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RECREATED Chapter 13-deleted scene
I twisted my hands nervously while the girl bustled about the room, turning down the thick comforter on the giant bed, laying out a filmy sort of nightdress, and showing me a washroom where she filled a basin with water and passed her hand over it. The bowl glowed a sunset-orange and when the brightness faded, steam rose from the newly warmed water. Waving her palm across a panel on the tiled wall dimmed the lights. After I put on the nightgown the servant had laid out, I pressed my hand against the various panels in the washroom, curious to see what each one did.
Finishing up, I toured the rest of the chamber.
As awed as I was by Amun-Ra’s home, now that I was alone, my worry over Amon rose to the forefront of my mind. Without the help of the sun god, I didn’t know how I was going to make it through my trials. Convincing him to help me had been the goal and now that he wouldn’t, I wasn’t sure what to do or where to go next. I’d boasted of finding Amon on my own, but the truth was, I didn’t even know where to start.
I settled into the bed and closed my eyes attempting to sleep but several hours passed until a fitful rest found me. Even then, my dreams took me to the Netherworld. Amon was awake and traveling in a forest, one unlike I’d ever seen. The trees shimmered and moved in the breeze with the sound of wind chimes. The color was wrong. Instead of various shades of green, the leaves looked more like a sky blue and they twinkled as if the leaves were coated with sparkling minerals or sugar.
Sadly, Amon was awake which meant we couldn’t communicate, but at least I knew he was alive, at least as alive as you could be in the Netherworld, and he wasn’t fighting a monster for a change which was a relief. Ducking under one tree, he ran his hand up a branch and came away with a shallow cut. Frowning, he tore away a piece of his tunic and wrapped it around his injury.
He moved from place to place in the forest trying to catch something. Water dripped from the trees and pooled on the ground but every time he dipped his hand into a puddle, the water dried up. When he cupped his hand around a leaf to guide the droplets to his mouth, the glassy leaf somehow curled and the water defied gravity, remaining stubbornly where it was.
Though it was raining and he turned his open mouth to the sky, he caught not a drop. Amon appeared to be desperately thirsty. His lips were chapped and he tried continually to wet them. Frustrated, he shouted defiantly to the trees that they would not beat him. That he would overcome this setback. Only the tinkling sound of the rain on the leaves answered him. Eventually, he gave up, put his back to a wide tree trunk and sunk down to the forest floor, resting his arms on his knees and pressing his head against them.
I wished I could comfort him. Offer him the cool drought of water he obviously needed. I thought about my sumptuous feast with Horus and Amun-Ra and how I’d taken the delicious ambrosia for granted. Water dripped onto his head, ran in rivulets down his neck and beneath the collar of his shirt. He swiped at it, licked his fingers and then beat against the trunk of the tree in angry aggravation.
That’s when I saw her. Amon hadn’t noticed her yet. A tiny sprite with translucent wings sat in the crook between the trunk and a branch of the tree watching him. She giggled silently, her hands over her mouth, and waved her finger in the air. A second later a stiff breeze shook the tree and a limb shifted, dropping nearly a bucket full of water on the top of Amon’s head.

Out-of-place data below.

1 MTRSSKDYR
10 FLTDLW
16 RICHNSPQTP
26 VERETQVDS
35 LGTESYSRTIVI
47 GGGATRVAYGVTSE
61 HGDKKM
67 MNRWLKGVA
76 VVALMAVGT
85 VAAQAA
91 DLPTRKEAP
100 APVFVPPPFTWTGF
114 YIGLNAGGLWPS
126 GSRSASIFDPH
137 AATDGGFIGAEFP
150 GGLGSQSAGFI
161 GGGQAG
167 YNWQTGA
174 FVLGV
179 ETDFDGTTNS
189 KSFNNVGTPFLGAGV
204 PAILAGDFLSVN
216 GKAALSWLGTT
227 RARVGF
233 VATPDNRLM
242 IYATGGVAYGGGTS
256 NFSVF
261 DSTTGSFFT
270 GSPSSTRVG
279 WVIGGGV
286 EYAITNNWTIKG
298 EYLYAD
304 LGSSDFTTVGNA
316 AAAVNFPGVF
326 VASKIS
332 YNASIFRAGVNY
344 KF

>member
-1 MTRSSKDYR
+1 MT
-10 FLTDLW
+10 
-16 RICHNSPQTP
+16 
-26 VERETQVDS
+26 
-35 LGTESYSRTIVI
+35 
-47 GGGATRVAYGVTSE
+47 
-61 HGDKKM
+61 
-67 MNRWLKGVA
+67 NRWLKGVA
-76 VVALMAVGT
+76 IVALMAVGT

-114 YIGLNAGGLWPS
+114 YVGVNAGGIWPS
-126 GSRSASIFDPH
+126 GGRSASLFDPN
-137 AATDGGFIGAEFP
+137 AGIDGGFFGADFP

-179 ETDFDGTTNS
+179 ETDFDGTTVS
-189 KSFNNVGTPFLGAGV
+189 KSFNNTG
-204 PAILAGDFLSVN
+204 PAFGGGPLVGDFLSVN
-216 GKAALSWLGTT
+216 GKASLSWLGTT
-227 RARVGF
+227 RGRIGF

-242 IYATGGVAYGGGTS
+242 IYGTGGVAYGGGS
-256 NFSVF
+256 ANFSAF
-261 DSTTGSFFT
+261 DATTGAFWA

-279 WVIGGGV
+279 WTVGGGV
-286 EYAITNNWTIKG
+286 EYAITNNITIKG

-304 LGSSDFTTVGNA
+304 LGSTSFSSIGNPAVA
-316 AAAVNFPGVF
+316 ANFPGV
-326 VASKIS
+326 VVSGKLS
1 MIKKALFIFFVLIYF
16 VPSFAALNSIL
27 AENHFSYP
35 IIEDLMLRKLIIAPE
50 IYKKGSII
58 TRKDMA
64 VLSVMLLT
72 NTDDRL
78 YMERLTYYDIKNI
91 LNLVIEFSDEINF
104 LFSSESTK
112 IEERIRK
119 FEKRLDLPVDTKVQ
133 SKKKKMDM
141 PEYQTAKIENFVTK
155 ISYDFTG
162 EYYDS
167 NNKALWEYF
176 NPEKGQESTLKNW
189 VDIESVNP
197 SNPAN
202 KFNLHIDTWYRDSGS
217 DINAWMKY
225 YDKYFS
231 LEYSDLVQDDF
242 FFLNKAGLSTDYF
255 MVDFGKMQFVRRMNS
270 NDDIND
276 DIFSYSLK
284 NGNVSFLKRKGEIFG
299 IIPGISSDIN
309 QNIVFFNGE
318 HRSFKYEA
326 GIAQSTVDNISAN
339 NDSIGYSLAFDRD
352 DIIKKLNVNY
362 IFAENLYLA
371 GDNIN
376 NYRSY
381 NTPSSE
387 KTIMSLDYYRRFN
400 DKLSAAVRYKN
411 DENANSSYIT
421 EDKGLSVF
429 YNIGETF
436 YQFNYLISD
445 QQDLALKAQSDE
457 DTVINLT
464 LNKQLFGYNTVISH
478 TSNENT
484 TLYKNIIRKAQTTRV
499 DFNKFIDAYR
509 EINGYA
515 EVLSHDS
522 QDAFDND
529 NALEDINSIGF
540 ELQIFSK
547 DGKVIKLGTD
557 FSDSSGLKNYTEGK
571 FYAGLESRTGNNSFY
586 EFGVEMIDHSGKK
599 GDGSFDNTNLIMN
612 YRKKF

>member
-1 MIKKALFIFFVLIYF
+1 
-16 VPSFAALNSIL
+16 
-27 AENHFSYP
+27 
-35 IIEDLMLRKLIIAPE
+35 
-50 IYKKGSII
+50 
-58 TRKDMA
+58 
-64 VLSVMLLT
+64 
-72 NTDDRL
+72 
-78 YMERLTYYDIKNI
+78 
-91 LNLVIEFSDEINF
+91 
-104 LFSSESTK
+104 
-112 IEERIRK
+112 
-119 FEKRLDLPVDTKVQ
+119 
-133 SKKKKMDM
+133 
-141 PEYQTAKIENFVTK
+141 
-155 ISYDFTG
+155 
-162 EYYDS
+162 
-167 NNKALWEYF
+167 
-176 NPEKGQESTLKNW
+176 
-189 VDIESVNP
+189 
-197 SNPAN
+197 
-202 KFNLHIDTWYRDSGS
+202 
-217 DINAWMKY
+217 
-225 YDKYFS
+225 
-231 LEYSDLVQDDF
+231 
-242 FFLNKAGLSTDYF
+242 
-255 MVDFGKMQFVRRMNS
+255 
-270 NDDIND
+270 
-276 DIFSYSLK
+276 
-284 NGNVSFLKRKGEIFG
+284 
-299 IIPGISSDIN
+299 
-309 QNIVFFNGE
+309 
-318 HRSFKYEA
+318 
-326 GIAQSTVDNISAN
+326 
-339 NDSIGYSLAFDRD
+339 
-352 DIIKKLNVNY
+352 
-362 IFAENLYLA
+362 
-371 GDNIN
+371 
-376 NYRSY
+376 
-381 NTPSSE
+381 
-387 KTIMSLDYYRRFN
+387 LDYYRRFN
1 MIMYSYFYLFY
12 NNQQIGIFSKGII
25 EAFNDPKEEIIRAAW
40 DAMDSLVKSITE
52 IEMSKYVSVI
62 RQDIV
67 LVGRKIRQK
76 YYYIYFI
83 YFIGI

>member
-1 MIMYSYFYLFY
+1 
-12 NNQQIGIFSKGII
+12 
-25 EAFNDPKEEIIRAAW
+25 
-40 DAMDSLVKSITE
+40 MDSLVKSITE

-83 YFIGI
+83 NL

He looked up quickly and though she tried to hide, he spotted the little tree sprite. As exasperated as he was, Amon addressed her kindly. “I won’t hurt you,” he said. “Please, don’t be afraid.”
“I’m not afraid,” she said with a touch of an accent I couldn’t place. “There are beasties who come to the Turquoise Forest who are much more frightening than you are.”
“So you’re the one who’s been torturing me,” he surmised.
She had the tenderness of heart to look guilty at least. Then, she said, “I didn’t hurt you. I just…doused you a little. And I willna apologize for it.” Cocking her head as she peered at him, she asked, “Are you very angry, then? Will ya try ta kill me now?”
“No,” he said. “I’m sure you’ve encountered many things that would, but I take no delight in killing.”
“You’re a strange sort of monster.” She put her hands on her tiny waist.
“Am I?” he responded with a tired smile.
“Oh, yes. You’re much more fun than tha’ old scorpion tha’ tries ta sting me. Aren’t ya at least going ta try ta sting me? Perhaps ya can’t. It looks as if ‘ur tail is missing.”
“I don’t have a tail.”
“Pity. His tail is rather impressive. There’s not much about ya that’s impressive as far as I can see. Are ya a dosser then?”
“I’m not sure what a dosser is. And I’m much more impressive with my weapons.”
“A dosser’s a fella up to no good. I don’t see any weapons.”
“No, then, I’m not a dosser. My weapons are magical. I call them from the sand.”
The sprite frowned. “We don’t trust magical folk but seeing as how ‘ur knackered nigh ta death, ya don’t seem to pose much of a threat. Been gawking at ya for the last two days.”
“Oh. That’s good, I…suppose?”
“Maybe ya can show me a bit o’ magic. No weapons, but something ta prove ya speak the truth.”
“I would. But I’m so very thirsty that I don’t think I’m able.”
She scowled while Amon smiled and then she furrowed her eyebrows as if attempting to puzzle out a difficult problem. “I heard ya,” she muttered, glancing at the tree trunk. “Stop interferin’, ya thick excuse for a tree. I suppose we can help,” she said reluctantly to Amon.
“Yes.” Then a mischievous twinkle lit the fairy’s eye. “Must be hard ta be so thirsty when it’s been bucketing down like ‘tis.” She smiled secretively. “I know how ta ask the tree ta give up her water. But you’ll have ta promise ta tell me all abo’t ‘ur magic after I do.”
“And ya can’t tell anyone that we helped ya, either,” she warned. “It’s my job ta guard this tree. If all the creatures in the Netherworld knew how ta take her water, well, there wouldn’t be any left for the trees then, would there?”
“No, I suppose there wouldn’t be.”
“So? Will ya promise?”
“Very good.” The tree sprite looked over her shoulder and peered into the depths of the branches around her and then crooked her finger at Amon to call him closer. “The secret,” she whispered, “is in the wantin’. You can’t want it.”